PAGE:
Impact of age and BMI, radio resistance, blood groups and wide awake craniotomies

2 min read

A large European study published in an international journal this week has shown that age and body mass index are among the factors that have a significant impact on the clinical course of pilocytic astrocytoma in adult patients. Pilocytic astrocytoma has very specific characteristics when it affects adults—recurrence or progression occurs almost twice as frequently following operative resection in comparison with child sufferers. A body mass index of over 23 also led to more frequent recurrence of the tumour. In the future, these new insights could result in more accurate prognosis for adult patients, and enable corresponding optimisation of treatment approaches.

Glioblastoma multiforme is treated by radiation therapy combined with chemotherapy. However, even with treatment, the five-year survival rate for GBM is less than 7%. One of the major causes for this is that GBM rapidly develops resistance to radiotherapy. Scientists have revealed a mechanism by which GBM develops this radio resistance explaining the contribution of two key molecules, Rab27b and epiregulin and bringing to light a novel target for drug development, and one that could significantly increase the survival rate for GBM.

News now on a study to investigate the relationship between blood groups and the prognosis of GBM  patients which concluded that blood groups significantly affected survival and that median survival was significantly shorter in Non-O blood groups when compared blood group O.    Patients with blood group O survived significantly longer (22 months) than those with other (non-O) blood groups. Survival was 14 months for blood group A, 11 months in blood group C, while in blood group AB average survival was 6 months.

Industry news as Basilea Pharmaceutica announce that it has initiated a phase 2 expansion study with its tumour checkpoint controller, Lisavanbulin, in patients with recurrent GBM. This is for patients whose tumour has tested positive for the potential response-predictive biomarker end-binding protein 1 (EB1).Patients will receive once daily oral Lisavanbulin. To identify patients with EB1-positive glioblastoma, a tissue screening program has been implemented using a CE-marked immunohistochemistry clinical trial assay developed for the Lisavanbulin programme. The initiation of a phase 2 study is an important step towards validation of the hypothesis that Lisavanbulin may be developed for a targeted patient population based on a patient-selection biomarker. One glioblastoma patient in the phase 1 portion of the current study, whose tumour tissue was strongly positive for EB1, was reported as an exceptional long-lasting responder and continues on treatment after two years and shows a more than 80% area reduction of the brain tumour.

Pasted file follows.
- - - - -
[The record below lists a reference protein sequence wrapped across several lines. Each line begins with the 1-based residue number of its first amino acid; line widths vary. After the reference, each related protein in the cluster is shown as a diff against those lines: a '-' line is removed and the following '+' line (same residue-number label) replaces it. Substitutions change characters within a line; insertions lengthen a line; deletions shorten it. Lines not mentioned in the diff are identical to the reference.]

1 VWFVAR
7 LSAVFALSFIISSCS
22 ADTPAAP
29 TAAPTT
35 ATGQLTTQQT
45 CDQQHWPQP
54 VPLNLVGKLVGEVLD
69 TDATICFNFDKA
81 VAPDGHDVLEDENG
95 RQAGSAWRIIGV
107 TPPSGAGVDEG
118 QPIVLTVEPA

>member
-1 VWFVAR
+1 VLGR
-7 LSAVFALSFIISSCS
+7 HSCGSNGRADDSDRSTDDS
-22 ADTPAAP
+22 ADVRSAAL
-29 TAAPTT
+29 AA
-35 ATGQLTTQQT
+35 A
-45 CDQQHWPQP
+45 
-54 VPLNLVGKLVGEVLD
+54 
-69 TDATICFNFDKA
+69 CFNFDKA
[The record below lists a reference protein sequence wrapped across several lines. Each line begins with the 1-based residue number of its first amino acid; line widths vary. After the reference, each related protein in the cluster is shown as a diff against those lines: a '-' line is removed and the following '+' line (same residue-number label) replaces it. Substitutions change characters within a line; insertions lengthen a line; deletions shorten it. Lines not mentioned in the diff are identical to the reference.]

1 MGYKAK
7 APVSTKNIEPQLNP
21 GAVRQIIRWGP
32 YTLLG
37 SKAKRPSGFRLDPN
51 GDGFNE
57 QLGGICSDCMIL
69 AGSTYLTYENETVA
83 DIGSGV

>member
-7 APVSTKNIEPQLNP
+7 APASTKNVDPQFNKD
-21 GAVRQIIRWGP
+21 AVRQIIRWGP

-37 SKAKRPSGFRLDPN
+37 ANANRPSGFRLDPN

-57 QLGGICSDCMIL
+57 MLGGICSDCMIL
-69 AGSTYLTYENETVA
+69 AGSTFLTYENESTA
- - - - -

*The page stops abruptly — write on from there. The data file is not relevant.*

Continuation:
I understand that approaching 10% of Neurosurgery is conducted whilst the patient is awake and it is indisputably a wonder of modern medicine, as those of you who watched Channel 4’s Brain Surgeons: Between Life and Death will attest. I have had the privilege of watching Consultant Neurosurgeon Kevin O’Neill at work. Kevin leads the team at our Imperial research centre and this week (and next) has been a period of annual review for our centres and it has been thrilling to hear about progress, collaboration and ambition from all of the Principal Investigators.

I am optimistic, but these are tough times for research, and this research must be funded. Your help in doing that is would be hugely appreciated.

Related reading:

If you found this story interesting or helpful, sign up to our weekly e-news and keep up to date with all the latest from Brain Tumour Research.

Back to Research & Campaigning News